|3809994||LOW POWER DC-DC CONVERTER EMPLOYING INTERMITTENT BURSTS OF BLOCKING OSCILLATIONS||1974-05-07||Enni||363/18|
|3603864||CURRENT DEPENDENT FILTER INDUCTANCE||1971-09-07||Thaler||336/178|
|3546571||CONSTANT VOLTAGE FERRORESONANT TRANSFORMER UTILIZING UNEQUAL AREA CORE STRUCTURE||1970-12-08||Fletcher||336/165|
|3112439||Flux oscillator transformer with variable shunt||1963-11-26||Rosin||336/165|
|2025093||Inductance device||1935-12-24||Cotter et al.||336/178|
|1353711||Electric welding and reactor||1920-09-21||Bergman||336/165|
This is a continuation of application Ser. No. 735,341, filed Oct. 26, 1976, now abandoned.
(a) a first ferromagnetic mass having a first face comprising a mesa; and
(b) a second ferromagnetic mass having a second face comprising a second mesa, the second face having a varied contour comprising a third mesa axially disposed on the second mesa, the first and second faces juxtaposed to provide an effective air gap therebetween, whereby a magnetic path passing through the core provides successive saturation varying inductance automatically in dependence on the current level in the windings and the contour of the second face, effectively limiting the frequency range.
1. Field of the Invention
This invention relates to power supplies and in particular to self oscillating switching regulator power supplies.
2. Description of the Prior Art
Switching regulator power supplies employ a transformer for cyclically storing energy in its magnetic field during an energy storage cycle and then transferring the energy stored in the magnetic field to secondary windings during an energy transfer cycle. Self-oscillating switching regulator power supplies such as that disclosed and claimed in U.S. Pat. No. 3,889,173 operate over a wide frequency range because the frequency varies approximately inversely with the load. Since the time required for switching is finite, the switching time occupies a greater percentage of the duty cycle as the frequency increases with a resultant loss of efficiency.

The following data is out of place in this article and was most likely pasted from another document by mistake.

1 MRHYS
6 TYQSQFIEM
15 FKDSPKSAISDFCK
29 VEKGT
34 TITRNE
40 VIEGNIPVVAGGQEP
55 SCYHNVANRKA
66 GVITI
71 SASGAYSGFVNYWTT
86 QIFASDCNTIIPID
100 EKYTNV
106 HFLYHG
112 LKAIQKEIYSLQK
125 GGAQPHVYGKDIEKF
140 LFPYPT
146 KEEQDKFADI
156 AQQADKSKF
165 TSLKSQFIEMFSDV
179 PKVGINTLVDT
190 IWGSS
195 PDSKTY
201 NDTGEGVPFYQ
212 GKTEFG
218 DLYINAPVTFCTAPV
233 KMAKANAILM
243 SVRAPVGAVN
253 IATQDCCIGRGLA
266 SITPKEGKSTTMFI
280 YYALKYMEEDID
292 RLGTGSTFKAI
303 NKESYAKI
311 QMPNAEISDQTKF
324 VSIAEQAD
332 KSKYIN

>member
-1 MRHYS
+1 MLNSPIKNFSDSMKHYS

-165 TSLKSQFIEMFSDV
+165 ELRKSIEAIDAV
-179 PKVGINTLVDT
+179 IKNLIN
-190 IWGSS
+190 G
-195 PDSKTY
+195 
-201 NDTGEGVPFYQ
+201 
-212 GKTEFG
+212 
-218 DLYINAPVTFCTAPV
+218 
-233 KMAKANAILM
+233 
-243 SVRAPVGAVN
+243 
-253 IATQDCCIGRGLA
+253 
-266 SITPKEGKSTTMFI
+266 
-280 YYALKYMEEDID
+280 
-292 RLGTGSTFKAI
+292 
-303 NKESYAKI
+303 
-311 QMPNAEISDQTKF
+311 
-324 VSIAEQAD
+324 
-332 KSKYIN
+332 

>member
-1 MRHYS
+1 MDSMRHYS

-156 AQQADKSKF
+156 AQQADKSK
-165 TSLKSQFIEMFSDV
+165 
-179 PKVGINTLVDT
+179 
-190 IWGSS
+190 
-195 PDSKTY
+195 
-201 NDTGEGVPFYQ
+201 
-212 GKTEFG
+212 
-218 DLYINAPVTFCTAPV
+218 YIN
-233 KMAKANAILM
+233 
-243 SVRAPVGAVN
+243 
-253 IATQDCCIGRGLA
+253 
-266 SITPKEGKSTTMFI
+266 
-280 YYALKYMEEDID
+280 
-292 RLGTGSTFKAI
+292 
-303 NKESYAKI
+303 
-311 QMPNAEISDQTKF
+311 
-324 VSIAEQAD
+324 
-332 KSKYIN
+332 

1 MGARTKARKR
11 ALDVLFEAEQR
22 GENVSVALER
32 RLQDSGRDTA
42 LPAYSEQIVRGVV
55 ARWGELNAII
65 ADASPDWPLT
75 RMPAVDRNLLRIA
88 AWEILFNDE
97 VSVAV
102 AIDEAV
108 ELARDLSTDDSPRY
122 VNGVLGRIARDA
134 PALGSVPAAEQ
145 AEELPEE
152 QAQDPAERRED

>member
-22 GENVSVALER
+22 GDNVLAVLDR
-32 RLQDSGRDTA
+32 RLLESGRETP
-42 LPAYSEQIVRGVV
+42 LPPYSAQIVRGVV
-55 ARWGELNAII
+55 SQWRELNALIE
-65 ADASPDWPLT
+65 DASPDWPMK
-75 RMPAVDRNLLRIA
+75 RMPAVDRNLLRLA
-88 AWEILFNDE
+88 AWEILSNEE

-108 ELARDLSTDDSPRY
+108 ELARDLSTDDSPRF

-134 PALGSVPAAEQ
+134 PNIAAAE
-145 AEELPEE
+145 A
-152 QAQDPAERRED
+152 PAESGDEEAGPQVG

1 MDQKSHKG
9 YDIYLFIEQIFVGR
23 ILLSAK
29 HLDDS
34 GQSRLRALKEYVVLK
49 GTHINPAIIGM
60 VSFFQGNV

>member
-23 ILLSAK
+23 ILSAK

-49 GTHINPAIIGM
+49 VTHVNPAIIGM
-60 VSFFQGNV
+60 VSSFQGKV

It is desirable to increase the period of each switching cycle. However, the frequency must always be high enough to avoid audible noise. Therefore, in order to maximize efficiency, it is desirable to have the switching regulator operating frequency approximately constant above the audible frequency range. Driven regulator power supplies such as the clock controlled regulator disclosed in copending U.S. Patent Application, Ser. No. 502,703, now abandoned entitled "Switching Regulator Power Supply" and assigned to the assignee of this invention, have achieved this. The transformer of this invention makes possible a switching regulator power supply that does not have to rely on a separate clock to operate continuously above the audible range of frequencies.